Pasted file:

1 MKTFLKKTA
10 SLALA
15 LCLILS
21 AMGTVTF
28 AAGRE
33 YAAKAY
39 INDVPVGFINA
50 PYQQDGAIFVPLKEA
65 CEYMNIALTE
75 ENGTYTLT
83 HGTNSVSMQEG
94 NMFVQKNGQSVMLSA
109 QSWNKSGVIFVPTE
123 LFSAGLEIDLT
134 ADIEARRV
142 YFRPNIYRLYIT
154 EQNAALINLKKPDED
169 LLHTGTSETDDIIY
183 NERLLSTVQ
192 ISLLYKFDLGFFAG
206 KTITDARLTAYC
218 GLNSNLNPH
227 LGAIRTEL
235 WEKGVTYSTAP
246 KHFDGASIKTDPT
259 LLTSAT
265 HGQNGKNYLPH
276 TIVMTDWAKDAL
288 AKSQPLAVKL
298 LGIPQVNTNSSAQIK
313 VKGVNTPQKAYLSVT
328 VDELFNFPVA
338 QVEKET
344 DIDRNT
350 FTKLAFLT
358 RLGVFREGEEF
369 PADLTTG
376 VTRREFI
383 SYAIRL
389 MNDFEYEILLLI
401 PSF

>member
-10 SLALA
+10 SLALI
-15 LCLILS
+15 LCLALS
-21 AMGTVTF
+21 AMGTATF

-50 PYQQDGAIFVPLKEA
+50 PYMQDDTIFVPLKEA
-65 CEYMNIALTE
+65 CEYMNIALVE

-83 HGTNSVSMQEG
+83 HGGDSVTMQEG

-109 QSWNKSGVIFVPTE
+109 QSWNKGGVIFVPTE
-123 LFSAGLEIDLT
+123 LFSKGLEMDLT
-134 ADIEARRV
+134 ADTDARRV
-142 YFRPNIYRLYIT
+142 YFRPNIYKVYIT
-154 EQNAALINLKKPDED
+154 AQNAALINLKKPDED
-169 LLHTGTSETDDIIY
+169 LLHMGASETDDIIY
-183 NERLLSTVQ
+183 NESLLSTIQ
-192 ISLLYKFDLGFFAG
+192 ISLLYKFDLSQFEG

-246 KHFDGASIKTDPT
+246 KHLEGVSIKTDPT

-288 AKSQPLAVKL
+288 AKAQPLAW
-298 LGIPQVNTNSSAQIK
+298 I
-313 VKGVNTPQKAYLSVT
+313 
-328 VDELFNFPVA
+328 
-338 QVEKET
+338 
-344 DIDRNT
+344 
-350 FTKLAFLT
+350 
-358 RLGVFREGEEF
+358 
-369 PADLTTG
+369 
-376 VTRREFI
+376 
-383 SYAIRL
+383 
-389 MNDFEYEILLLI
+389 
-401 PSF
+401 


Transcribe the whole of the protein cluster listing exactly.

1 MKTFLKKTA
10 SLALA
15 LCLILS
21 AMGTVTF
28 AAGRE
33 YAAKAY
39 INDVPVGFINA
50 PYQQDGAIFVPLKEA
65 CEYMNIALTE
75 ENGTYTLT
83 HGTNSVSMQEG
94 NMFVQKNGQSVMLSA
109 QSWNKSGVIFVPTE
123 LFSAGLEIDLT
134 ADIEARRV
142 YFRPNIYRLYIT
154 EQNAALINLKKPDED
169 LLHTGTSETDDIIY
183 NERLLSTVQ
192 ISLLYKFDLGFFAG
206 KTITDARLTAYC
218 GLNSNLNPH
227 LGAIRTEL
235 WEKGVTYSTAP
246 KHFDGASIKTDPT
259 LLTSAT
265 HGQNGKNYLPH
276 TIVMTDWAKDAL
288 AKSQPLAVKL
298 LGIPQVNTNSSAQIK
313 VKGVNTPQKAYLSVT
328 VDELFNFPVA
338 QVEKET
344 DIDRNT
350 FTKLAFLT
358 RLGVFREGEEF
369 PADLTTG
376 VTRREFI
383 SYAIRL
389 MNDFEYEILLLI
401 PSF

>member
-10 SLALA
+10 SLALI
-15 LCLILS
+15 LCLALS
-21 AMGTVTF
+21 AMGTATF

-50 PYQQDGAIFVPLKEA
+50 PYMQDDTIFVPLKEA
-65 CEYMNIALTE
+65 CEYMNIALVE

-83 HGTNSVSMQEG
+83 HGGDSVTMQEG

-109 QSWNKSGVIFVPTE
+109 QSWNKGGVIFVPTE
-123 LFSAGLEIDLT
+123 LFSKGLEMDLT
-134 ADIEARRV
+134 ADTDARRV
-142 YFRPNIYRLYIT
+142 YFRPNIYKVYIT
-154 EQNAALINLKKPDED
+154 AQNAALINLKKPDED
-169 LLHTGTSETDDIIY
+169 LLHMGASETDDIIY
-183 NERLLSTVQ
+183 NESLLSTIQ
-192 ISLLYKFDLGFFAG
+192 ISLLYKFDLSQFEG

-246 KHFDGASIKTDPT
+246 KHLEGVSIKTDPT

-288 AKSQPLAVKL
+288 AKAQPLAW
-298 LGIPQVNTNSSAQIK
+298 I
-313 VKGVNTPQKAYLSVT
+313 
-328 VDELFNFPVA
+328 
-338 QVEKET
+338 
-344 DIDRNT
+344 
-350 FTKLAFLT
+350 
-358 RLGVFREGEEF
+358 
-369 PADLTTG
+369 
-376 VTRREFI
+376 
-383 SYAIRL
+383 
-389 MNDFEYEILLLI
+389 
-401 PSF
+401 